(To verify this, get the width and height of the CGImage by using CGImageGetWidth() and CGImageGetHeight(). You should find that the CGImage is 2592 wide and 1936 high. This is rotated 90° from the ALAssetRepresentation, whose dimensions should be 1936 wide by 2592 high. You could also create a UIImage from the CGImage using the normal orientation UIImageOrientationUp, write the UIImage to a file, and see what it looks like.)

The values in the XMP dictionary appear to be relative to the CGImage's orientation. For instance, the crop rect is wider than it is tall, the X translation is greater than the Y translation, etc. Makes sense.

Coordinate system

We also have to decide what coordinate system the XMP values are supposed to be in. Most likely it's one of these two:

  • "Cartesian": origin is at the bottom-left corner of the image, X increases to the right, and Y increases upwards. This is system that Core Graphics usually uses.
  • "Flipped": origin is at the top-left corner of the image, X increases to the right, and Y increases downwards. This is the system that UIKit usually uses. Surprisingly, unlike most of CG, CGImageCreateWithImageInRect() interprets its rect argument this way.

Let's assume that "flipped" is correct, since it's generally more convenient. Your code is already trying to do it that way, anyway.

Interpreting the XMP dictionary

The dictionary contains an affine transform and a crop rect. Let's guess that it should be interpreted in this order:

  1. Apply the transform
  2. Draw the image in its natural rect (0,0,w,h)
  3. Un-apply the transform (pop the transform stack)
  4. Crop to the crop rect

If we try this by hand, the numbers seem to work out. Here's a rough diagram, with the crop rect in translucent purple:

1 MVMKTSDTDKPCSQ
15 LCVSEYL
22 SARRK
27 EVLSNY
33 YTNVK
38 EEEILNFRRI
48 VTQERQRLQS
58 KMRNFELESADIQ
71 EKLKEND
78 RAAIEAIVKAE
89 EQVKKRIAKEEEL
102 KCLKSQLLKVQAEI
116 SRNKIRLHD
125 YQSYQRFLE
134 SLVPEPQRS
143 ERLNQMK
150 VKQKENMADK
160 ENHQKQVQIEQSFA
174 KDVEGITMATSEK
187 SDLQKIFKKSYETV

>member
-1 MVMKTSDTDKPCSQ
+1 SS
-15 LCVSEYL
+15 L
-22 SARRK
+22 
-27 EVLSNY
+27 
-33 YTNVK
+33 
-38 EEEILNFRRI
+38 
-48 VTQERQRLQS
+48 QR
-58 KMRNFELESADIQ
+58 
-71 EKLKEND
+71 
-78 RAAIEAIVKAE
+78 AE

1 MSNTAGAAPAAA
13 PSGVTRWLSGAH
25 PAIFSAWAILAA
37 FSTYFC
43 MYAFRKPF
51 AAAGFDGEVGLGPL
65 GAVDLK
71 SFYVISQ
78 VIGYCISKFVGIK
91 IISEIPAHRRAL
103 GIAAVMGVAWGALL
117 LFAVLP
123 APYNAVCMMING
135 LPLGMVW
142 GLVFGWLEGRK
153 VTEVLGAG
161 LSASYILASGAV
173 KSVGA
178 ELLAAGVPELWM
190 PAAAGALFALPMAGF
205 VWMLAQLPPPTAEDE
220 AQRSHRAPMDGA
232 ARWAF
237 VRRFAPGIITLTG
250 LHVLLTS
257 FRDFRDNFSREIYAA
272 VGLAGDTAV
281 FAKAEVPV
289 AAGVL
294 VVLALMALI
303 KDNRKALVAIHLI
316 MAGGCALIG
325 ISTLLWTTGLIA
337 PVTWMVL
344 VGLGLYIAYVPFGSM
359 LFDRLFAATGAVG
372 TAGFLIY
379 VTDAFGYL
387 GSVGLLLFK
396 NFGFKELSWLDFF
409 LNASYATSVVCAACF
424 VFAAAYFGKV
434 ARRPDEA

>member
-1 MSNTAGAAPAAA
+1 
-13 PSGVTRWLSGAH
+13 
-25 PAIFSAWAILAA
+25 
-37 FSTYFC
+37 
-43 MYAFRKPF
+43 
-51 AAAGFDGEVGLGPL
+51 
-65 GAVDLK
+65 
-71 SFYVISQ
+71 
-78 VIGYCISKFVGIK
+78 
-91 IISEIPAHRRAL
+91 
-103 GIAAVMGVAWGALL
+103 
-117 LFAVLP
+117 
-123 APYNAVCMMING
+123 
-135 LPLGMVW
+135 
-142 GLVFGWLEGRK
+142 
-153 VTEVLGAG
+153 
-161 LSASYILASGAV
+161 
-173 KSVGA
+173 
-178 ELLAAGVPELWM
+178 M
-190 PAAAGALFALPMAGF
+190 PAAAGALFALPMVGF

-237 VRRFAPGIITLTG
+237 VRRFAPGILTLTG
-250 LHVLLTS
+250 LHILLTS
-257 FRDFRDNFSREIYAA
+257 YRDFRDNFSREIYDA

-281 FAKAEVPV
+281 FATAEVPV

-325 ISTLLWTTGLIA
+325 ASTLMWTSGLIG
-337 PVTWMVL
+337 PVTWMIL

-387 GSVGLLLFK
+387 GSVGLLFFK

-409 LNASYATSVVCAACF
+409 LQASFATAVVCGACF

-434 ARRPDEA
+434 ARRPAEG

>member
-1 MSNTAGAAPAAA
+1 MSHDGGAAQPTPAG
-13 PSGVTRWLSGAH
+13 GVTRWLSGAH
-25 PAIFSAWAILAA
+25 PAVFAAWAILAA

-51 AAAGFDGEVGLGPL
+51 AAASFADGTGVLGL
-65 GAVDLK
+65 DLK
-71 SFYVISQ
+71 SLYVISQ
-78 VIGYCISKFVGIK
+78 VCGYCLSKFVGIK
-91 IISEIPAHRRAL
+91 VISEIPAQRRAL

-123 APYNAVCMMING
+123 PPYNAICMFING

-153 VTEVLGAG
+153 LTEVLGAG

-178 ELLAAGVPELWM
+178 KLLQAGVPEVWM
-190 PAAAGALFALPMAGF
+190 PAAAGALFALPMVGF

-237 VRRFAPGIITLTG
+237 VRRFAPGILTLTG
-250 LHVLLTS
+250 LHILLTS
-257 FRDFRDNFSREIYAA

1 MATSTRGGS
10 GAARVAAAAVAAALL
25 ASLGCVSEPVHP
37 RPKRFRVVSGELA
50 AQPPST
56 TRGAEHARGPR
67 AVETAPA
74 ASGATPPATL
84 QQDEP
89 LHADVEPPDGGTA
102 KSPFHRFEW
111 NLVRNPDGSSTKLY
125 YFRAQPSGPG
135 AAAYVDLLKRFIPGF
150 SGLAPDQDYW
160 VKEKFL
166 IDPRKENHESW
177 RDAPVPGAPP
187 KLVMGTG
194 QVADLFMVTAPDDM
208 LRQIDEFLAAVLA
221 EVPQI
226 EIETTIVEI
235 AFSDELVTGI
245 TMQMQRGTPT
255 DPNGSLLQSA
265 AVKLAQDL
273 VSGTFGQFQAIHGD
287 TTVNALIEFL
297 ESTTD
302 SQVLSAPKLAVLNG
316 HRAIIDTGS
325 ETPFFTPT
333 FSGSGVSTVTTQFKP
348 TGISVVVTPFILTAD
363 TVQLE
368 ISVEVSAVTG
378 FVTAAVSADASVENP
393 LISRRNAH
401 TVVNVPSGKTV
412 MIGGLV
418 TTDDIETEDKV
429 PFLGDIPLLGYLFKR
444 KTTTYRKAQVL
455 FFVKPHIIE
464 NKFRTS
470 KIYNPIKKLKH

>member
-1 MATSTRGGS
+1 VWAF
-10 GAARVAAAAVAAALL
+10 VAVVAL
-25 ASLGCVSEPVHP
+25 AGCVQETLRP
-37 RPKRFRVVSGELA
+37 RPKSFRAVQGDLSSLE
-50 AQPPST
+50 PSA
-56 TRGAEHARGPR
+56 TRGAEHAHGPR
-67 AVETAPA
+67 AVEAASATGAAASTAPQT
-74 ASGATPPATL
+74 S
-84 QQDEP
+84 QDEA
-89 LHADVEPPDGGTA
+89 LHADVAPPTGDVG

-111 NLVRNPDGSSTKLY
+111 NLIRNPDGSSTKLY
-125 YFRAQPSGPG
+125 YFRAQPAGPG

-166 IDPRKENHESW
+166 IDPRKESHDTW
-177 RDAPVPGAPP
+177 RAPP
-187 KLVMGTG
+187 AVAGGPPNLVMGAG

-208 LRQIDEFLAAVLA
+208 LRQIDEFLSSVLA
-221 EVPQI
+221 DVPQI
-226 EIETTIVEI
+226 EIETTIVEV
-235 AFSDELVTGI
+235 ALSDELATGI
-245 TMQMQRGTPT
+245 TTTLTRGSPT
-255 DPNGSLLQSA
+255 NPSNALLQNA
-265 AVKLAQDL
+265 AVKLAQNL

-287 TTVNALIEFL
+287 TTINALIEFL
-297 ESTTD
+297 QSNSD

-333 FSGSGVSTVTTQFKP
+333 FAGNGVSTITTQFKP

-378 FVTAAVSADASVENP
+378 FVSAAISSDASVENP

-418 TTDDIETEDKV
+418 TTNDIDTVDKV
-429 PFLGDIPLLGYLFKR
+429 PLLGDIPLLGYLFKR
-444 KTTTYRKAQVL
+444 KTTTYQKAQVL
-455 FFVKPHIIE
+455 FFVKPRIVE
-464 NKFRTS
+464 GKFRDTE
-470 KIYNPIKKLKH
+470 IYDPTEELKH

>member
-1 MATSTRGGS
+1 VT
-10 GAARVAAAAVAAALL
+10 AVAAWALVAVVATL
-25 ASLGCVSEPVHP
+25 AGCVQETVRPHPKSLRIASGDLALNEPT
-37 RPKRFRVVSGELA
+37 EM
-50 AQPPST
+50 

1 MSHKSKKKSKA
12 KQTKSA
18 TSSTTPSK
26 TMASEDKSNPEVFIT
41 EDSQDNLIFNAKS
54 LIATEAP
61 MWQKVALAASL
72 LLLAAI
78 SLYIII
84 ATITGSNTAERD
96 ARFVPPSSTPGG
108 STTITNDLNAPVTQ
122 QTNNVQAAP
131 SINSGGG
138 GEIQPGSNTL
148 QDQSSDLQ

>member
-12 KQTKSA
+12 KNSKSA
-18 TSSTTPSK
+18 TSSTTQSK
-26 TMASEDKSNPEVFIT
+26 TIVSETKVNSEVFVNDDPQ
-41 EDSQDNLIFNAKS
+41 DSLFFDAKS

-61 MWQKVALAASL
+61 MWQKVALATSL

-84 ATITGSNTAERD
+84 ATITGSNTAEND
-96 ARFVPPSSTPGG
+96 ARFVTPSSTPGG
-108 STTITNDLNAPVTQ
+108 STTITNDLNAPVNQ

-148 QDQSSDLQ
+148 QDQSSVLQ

diagram for flipped case

Now for some code

We don't actually have to follow those exact steps, in terms of calling CG, but we should act as if we had.

We just want to call CGImageCreateWithImageInRect, and it's pretty obvious how to compute the appropriate crop rect (331,161,1938,1420). Your code appears to do this correctly.

If we crop the image to that rect, then create a UIImage from it (specifying the correct orientation, UIImageOrientationRight), then we should get the correct results.

But, the results are wrong! What you get was as if we did the operations in a Cartesian coordinate system:

diagram for cartesian case

Alternatively, it's as if the image was rotated the opposite direction, UIImageOrientationLeft, but we kept the same crop rect:

diagram for oriented-left case

A correction

That's all very odd, and I don't understand what went wrong, although I'd love to.

But a fix seems fairly straightforward: just flip the clip rect. After computing it as above:

// flip the transformedCropBox in the image
transformedCropBox.origin.y = CGImageGetHeight(defaultImage) - CGRectGetMaxY(transformedCropBox);

Does that work? (For this case, and for images with other orientations?)

share|improve this answer
This works great for all orientations! Now, I only wonder why we have to do this, and more importantly, why it isn't documented.... – lnafziger Dec 31 '12 at 4:25
Do you have any complete code that you can post here. I'm trying to implement this solution and can't seem to interpret this answer fully. – user953175 Oct 28 '13 at 20:34